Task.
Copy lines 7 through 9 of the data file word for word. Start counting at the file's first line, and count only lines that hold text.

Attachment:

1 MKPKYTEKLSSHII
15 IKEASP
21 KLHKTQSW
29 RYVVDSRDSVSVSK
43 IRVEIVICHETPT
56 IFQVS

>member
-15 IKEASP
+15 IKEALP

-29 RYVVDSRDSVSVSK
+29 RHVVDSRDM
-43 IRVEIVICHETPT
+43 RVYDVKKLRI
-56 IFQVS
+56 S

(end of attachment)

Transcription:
>member
-15 IKEASP
+15 IKEALP